Stream Restoration Projects

Why Restore Streams?

The waters of our state are vitally important to the well being of our environment, economy and citizens.  Properly functioning streams provide clean drinking water, aquatic habitat and boundless recreational opportunities.  Many of our streams have been altered either directly or indirectly by changes that have occurred in the surrounding landscape.  Through modern restoration techniques, these negative impacts can be undone and streams can be restored to look and function as they once did. NCLWF has already restored hundreds of miles of streams across North Carolina.  

Look below for a few examples.       

Stream Restoration Types

Stream restoration projects employ a wide range of designs and techniques to stabilize eroding stream banks and to restore the natural and productive aquatic habitats.  Where feasible, some projects involve restoration of the stream and its entire floodplain; changing a straight-cut-ditch back into its original form of meandering stream.  Other projects, in areas where infrastructure or other constraints exist, take a more modest approach to restoration by establishing a floodplain bench and rock or wooden structures to allow the stream to flow naturally in just a portion of its original floodplain extent.  Still other projects, where degradation is not yet too severe, restore streams by simple replanting stream banks and riparian areas to limit erosion and improve habitat.  Three diverse yet successful examples of stream restoration techniques are outlined below.

Restoration - Priority One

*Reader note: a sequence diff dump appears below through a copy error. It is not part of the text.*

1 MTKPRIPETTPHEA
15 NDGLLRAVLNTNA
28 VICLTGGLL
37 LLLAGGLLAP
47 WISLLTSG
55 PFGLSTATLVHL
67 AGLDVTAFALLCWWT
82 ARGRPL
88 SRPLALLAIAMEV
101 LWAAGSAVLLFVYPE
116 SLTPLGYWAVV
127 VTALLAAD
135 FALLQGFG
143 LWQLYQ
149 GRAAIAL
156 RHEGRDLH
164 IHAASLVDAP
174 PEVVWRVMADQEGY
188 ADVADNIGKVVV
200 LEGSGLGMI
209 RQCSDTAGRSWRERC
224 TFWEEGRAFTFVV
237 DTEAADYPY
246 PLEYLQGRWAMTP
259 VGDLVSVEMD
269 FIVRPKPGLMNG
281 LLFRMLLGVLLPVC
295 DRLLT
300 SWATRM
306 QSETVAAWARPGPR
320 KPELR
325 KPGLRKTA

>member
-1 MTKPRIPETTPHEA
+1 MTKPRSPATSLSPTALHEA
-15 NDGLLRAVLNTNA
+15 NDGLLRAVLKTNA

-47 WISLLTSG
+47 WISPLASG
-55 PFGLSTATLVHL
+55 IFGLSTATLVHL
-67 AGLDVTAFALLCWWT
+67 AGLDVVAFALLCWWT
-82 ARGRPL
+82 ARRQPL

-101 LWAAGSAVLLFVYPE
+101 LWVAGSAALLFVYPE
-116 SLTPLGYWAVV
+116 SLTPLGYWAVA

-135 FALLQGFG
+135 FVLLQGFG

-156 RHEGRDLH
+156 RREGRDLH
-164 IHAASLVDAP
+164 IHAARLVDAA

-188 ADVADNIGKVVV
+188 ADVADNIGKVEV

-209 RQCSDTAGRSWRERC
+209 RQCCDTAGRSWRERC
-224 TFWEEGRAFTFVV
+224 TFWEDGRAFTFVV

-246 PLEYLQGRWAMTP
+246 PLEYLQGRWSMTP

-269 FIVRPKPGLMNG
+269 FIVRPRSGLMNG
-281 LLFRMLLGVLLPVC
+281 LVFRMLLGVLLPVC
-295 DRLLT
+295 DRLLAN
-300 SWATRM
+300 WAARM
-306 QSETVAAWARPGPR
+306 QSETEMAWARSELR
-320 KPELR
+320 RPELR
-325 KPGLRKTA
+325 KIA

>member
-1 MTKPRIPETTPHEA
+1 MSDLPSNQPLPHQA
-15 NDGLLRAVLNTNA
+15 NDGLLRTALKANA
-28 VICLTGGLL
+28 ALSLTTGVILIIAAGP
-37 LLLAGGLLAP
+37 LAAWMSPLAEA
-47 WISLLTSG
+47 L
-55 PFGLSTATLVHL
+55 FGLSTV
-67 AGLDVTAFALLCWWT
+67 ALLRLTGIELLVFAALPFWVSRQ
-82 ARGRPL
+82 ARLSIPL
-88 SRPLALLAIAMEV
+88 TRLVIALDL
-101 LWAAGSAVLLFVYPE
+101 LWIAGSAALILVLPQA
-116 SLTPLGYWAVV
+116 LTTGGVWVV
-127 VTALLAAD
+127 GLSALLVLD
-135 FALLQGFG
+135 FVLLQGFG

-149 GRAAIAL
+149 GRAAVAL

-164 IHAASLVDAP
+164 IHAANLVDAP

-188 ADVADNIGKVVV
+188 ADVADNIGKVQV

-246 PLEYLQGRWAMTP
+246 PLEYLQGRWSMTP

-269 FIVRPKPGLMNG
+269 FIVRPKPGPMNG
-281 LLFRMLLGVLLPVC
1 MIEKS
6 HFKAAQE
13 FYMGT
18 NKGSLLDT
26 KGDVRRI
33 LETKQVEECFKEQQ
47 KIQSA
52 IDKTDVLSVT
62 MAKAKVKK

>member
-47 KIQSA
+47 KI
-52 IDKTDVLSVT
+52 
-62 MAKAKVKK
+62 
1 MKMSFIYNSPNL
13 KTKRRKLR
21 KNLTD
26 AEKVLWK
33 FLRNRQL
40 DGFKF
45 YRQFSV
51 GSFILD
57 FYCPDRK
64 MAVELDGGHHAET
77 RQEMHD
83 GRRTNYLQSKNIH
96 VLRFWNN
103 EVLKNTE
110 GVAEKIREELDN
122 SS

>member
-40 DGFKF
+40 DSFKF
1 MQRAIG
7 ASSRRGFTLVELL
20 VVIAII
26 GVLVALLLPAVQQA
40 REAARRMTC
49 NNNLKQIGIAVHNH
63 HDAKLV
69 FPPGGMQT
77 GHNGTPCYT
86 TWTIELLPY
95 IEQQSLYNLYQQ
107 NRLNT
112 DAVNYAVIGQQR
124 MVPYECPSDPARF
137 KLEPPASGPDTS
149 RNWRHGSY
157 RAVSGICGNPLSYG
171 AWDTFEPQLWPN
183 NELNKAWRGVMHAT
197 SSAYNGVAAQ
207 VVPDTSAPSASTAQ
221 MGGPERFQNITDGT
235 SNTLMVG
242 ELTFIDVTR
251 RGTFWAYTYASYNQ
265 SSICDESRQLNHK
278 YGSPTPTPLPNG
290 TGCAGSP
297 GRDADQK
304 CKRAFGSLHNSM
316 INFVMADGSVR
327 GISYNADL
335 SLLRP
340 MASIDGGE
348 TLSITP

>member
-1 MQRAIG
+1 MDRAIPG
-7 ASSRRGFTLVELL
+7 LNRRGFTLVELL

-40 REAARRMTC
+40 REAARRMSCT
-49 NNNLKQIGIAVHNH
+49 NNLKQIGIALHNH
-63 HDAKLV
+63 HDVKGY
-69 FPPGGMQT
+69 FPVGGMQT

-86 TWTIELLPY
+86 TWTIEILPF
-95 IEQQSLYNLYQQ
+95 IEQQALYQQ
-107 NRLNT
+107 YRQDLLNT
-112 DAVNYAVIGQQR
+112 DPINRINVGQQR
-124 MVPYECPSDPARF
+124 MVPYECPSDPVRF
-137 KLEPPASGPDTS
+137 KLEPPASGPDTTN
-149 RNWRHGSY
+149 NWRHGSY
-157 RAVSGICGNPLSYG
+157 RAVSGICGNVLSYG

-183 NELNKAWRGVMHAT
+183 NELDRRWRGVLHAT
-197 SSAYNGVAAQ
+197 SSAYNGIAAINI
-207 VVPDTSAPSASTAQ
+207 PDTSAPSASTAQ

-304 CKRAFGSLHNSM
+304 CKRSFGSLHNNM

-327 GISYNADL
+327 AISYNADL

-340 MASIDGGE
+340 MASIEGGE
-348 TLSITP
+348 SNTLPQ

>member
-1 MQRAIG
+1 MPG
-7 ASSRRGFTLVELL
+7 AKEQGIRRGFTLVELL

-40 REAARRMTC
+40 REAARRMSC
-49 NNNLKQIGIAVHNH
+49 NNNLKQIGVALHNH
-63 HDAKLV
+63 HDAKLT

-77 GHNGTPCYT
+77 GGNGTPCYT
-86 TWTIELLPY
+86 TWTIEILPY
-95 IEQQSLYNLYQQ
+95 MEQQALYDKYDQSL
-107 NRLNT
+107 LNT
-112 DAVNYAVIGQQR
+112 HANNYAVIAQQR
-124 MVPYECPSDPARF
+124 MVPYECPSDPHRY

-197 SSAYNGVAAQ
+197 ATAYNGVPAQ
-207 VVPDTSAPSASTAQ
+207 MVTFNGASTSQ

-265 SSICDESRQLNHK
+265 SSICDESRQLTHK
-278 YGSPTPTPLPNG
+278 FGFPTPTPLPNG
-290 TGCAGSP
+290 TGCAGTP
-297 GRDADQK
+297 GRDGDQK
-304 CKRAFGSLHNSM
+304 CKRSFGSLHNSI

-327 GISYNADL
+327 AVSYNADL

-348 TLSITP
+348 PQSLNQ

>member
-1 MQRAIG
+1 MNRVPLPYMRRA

Where the land is available and free of structures, it is possible to take a once straightened and eroding stream and return it to it’s natural and stable form of a relatively small stream channel that has access to a large floodplain that involves most or all of the valley.  NCLWF has funded many such projects including the restoration of Purlear Creek by the NC Division of Forest Resources.  While such projects can be expensive and require large areas of land to be protected by conservation easements, they provide he maximum resource and social benefits by eliminating stream bank erosion, providing excellent water quality and preserving natural and historic landscapes.

Stream Enhancement

Priority Two

Restoration - Priority Two

In urban area or other landscapes where stream courses are constrained by homes and other important infrastructure, stream restoration can still play an important role in preventing stream bank erosion and allowing natural stream process to improve water quality and enhance neighborhoods.  Work to slope eroding stream banks back to stable conditions, adding structures to prevent erosion and improve habitat and planting native vegetation can stabilize streams in a modified but sustainable form. NCLWF has worked with many local, city, county, and town governments to achieve environmental and social benefits in many NC communities.

Stream Enhancement

Many times, a stable and valuable stream can be achieved by simply planting native vegetation along streambanks where human activities have removed trees and other plants that provide natural protection to streams.  NCLWF has worked with many non-profit and State agencies to protect streams through such planting efforts.  The example seen below in the New River basin shows recently planted shrubs and trees designed to naturally protect the high water quality, excellent habitat, and beauty of this steam.